2004 Denver Annual Meeting (November 7–10, 2004)

Paper No. 7
Presentation Time: 9:50 AM


SNYDER, Walter S., Division of Earth Sciences, National Sci Foundation, 4201 Wilson Blvd, Rm. 785, Arlington, VA 22230, wsnyder@nsf.gov

CHRONOS is a successful parts of the larger “geoinformatics” system (GI) (cyberinfrastructure applied to the Earth sciences). Based on CHRONOS, other operating GI projects, and numerous workshops, the salient features of the system can be summarized. The most fundamental point is that GI must be a bottom-up, community-driven effort. The funding and construction of the system must be driven by the needs and perspectives of the domain science, but in collaboration with computer scientists. During the initial building and maturing of GI, the implementation and enhancement of current technologies is more important that pursuing “new” or “cutting-edge” CS or IT approaches. GI must be a system - a system that encompasses multiple database sites, real-time observatories, computational modeling centers, and that provides seamless access to the necessary computational resources. It must be easy to use in terms of getting data into and out of the system, and provide the tools necessary for researchers to analyze these data. The community is very adamant that the system will be “distributed”, that there will be multiple centers, hubs, nodes, etc. versus just a few designated mega-sites.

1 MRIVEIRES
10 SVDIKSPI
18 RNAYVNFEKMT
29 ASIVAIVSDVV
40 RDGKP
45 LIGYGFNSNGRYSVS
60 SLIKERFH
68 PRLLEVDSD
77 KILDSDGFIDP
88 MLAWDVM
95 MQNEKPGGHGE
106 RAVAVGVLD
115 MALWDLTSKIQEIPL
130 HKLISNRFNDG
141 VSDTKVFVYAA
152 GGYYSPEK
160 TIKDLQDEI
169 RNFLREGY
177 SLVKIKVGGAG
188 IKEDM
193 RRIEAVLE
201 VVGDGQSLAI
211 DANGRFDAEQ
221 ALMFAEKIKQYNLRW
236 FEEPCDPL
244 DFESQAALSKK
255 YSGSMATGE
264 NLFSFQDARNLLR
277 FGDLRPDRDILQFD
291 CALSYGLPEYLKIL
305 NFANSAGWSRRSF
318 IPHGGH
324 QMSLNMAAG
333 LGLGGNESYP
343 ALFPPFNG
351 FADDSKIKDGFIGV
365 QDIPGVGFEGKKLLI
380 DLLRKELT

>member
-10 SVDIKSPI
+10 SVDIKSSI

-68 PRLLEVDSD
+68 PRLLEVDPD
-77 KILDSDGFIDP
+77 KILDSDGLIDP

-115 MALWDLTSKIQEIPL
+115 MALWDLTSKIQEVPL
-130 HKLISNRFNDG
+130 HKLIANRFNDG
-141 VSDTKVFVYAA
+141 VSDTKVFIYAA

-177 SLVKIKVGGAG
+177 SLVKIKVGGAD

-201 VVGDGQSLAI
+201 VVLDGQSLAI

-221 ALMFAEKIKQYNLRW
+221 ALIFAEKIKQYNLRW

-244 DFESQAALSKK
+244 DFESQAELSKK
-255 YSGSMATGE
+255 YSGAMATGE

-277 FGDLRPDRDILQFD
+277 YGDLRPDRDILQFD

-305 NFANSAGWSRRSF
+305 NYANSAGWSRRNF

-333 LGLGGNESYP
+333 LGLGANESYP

GI will require long-term support, also a very strong point made by the community. It is not simply a task of designing a few unsophisticated databases, quickly loading them up with data, and - bingo - you are done. It will be version 10 before the system is stable. Whereas we tend to think of "infrastructure" in terms of brick-and-mortar facilities, ships, and equipment - GI is also infrastructure - it is a platform for doing science. It will become (is becoming) the basic platform for conducting all future Earth science research. It really is that simple.

It is important to reemphasize that GI is not only about databases, rather it is about a systems approach to cyberinfrastructure. It must become one large, interoperable machine that needs all its parts working together to function properly. Anything short of that risks failure. Several projects, such as CHRONOS, are underway that allows GI to begin to function as a system – one that now is incomplete, but that become a complete system as budgets permit. Most importantly, the success or failure of the system will be the responsibility of both the community and relevant funding agencies.